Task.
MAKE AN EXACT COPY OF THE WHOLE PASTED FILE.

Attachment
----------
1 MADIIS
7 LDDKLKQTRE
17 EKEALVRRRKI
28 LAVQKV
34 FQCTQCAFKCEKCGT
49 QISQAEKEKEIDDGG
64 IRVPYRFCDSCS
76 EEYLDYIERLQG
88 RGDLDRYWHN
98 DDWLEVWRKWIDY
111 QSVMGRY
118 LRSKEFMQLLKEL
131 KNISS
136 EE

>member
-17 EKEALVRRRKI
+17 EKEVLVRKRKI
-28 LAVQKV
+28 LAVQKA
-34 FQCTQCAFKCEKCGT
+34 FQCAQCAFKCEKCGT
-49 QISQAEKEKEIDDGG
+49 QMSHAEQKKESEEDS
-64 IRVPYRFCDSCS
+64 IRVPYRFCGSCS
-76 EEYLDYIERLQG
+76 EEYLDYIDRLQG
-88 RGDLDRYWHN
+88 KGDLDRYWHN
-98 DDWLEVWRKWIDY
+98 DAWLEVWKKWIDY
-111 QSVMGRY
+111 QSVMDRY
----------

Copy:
1 MADIIS
7 LDDKLKQTRE
17 EKEALVRRRKI
28 LAVQKV
34 FQCTQCAFKCEKCGT
49 QISQAEKEKEIDDGG
64 IRVPYRFCDSCS
76 EEYLDYIERLQG
88 RGDLDRYWHN
98 DDWLEVWRKWIDY
111 QSVMGRY
118 LRSKEFMQLLKEL
131 KNISS
136 EE

>member
-17 EKEALVRRRKI
+17 EKEVLVRKRKI
-28 LAVQKV
+28 LAVQKA
-34 FQCTQCAFKCEKCGT
+34 FQCAQCAFKCEKCGT
-49 QISQAEKEKEIDDGG
+49 QMSHAEQKKESEEDS
-64 IRVPYRFCDSCS
+64 IRVPYRFCGSCS
-76 EEYLDYIERLQG
+76 EEYLDYIDRLQG
-88 RGDLDRYWHN
+88 KGDLDRYWHN
-98 DDWLEVWRKWIDY
+98 DAWLEVWKKWIDY
-111 QSVMGRY
+111 QSVMDRY